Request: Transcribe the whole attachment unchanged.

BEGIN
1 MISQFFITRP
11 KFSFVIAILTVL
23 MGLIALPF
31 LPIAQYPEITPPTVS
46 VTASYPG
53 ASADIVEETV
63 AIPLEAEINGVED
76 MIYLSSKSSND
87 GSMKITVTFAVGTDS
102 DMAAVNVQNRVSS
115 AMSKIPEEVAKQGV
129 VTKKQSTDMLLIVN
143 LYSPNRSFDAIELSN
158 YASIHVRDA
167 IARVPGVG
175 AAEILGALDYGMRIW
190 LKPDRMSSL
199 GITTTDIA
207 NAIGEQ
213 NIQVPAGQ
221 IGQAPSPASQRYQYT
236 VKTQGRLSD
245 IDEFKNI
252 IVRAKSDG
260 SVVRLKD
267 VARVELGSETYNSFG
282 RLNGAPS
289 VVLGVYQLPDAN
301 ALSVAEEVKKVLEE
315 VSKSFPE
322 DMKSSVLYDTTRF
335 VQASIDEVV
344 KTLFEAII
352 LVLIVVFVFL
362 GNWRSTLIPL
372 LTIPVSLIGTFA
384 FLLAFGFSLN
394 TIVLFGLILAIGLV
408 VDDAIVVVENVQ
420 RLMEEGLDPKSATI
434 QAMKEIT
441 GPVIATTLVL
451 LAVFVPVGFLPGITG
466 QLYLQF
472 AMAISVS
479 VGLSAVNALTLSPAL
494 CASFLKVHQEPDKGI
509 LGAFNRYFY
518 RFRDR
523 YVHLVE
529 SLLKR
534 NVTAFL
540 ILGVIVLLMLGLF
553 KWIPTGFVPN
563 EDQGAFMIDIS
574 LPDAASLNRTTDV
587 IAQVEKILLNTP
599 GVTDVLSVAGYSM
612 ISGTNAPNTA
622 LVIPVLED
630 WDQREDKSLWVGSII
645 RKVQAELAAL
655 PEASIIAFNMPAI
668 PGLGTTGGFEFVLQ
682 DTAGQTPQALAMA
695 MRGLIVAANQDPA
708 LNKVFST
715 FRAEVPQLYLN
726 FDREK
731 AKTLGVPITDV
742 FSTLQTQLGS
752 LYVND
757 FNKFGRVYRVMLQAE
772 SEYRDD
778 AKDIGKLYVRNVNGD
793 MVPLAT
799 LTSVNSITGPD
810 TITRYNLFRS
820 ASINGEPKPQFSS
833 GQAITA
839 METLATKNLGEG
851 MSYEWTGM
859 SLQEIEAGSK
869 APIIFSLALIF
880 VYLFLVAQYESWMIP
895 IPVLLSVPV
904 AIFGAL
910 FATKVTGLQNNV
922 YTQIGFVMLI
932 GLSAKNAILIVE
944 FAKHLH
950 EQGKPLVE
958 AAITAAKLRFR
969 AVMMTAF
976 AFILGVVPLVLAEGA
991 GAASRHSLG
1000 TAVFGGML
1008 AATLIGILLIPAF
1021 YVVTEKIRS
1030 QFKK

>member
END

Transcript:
1 MISQFFITRP
11 KFSFVIAILTVL
23 MGLIALPF
31 LPIAQYPEITPPTVS
46 VTASYPG
53 ASADIVEETV
63 AIPLEAEINGVED
76 MIYLSSKSSND
87 GSMKITVTFAVGTDS
102 DMAAVNVQNRVSS
115 AMSKIPEEVAKQGV
129 VTKKQSTDMLLIVN
143 LYSPNRSFDAIELSN
158 YASIHVRDA
167 IARVPGVG
175 AAEILGALDYGMRIW
190 LKPDRMSSL
199 GITTTDIA
207 NAIGEQ
213 NIQVPAGQ
221 IGQAPSPASQRYQYT
236 VKTQGRLSD
245 IDEFKNI
252 IVRAKSDG
260 SVVRLKD
267 VARVELGSETYNSFG
282 RLNGAPS
289 VVLGVYQLPDAN
301 ALSVAEEVKKVLEE
315 VSKSFPE
322 DMKSSVLYDTTRF
335 VQASIDEVV
344 KTLFEAII
352 LVLIVVFVFL
362 GNWRSTLIPL
372 LTIPVSLIGTFA
384 FLLAFGFSLN
394 TIVLFGLILAIGLV
408 VDDAIVVVENVQ
420 RLMEEGLDPKSATI
434 QAMKEIT
441 GPVIATTLVL
451 LAVFVPVGFLPGITG
466 QLYLQF
472 AMAISVS
479 VGLSAVNALTLSPAL
494 CASFLKVHQEPDKGI
509 LGAFNRYFY
518 RFRDR
523 YVHLVE
529 SLLKR
534 NVTAFL
540 ILGVIVLLMLGLF
553 KWIPTGFVPN
563 EDQGAFMIDIS
574 LPDAASLNRTTDV
587 IAQVEKILLNTP
599 GVTDVLSVAGYSM
612 ISGTNAPNTA
622 LVIPVLED
630 WDQREDKSLWVGSII
645 RKVQAELAAL
655 PEASIIAFNMPAI
668 PGLGTTGGFEFVLQ
682 DTAGQTPQALAMA
695 MRGLIVAANQDPA
708 LNKVFST
715 FRAEVPQLYLN
726 FDREK
731 AKTLGVPITDV
742 FSTLQTQLGS
752 LYVND
757 FNKFGRVYRVMLQAE
772 SEYRDD
778 AKDIGKLYVRNVNGD
793 MVPLAT
799 LTSVNSITGPD
810 TITRYNLFRS
820 ASINGEPKPQFSS
833 GQAITA
839 METLATKNLGEG
851 MSYEWTGM
859 SLQEIEAGSK
869 APIIFSLALIF
880 VYLFLVAQYESWMIP
895 IPVLLSVPV
904 AIFGAL
910 FATKVTGLQNNV
922 YTQIGFVMLI
932 GLSAKNAILIVE
944 FAKHLH
950 EQGKPLVE
958 AAITAAKLRFR
969 AVMMTAF
976 AFILGVVPLVLAEGA
991 GAASRHSLG
1000 TAVFGGML
1008 AATLIGILLIPAF
1021 YVVTEKIRS
1030 QFKK

>member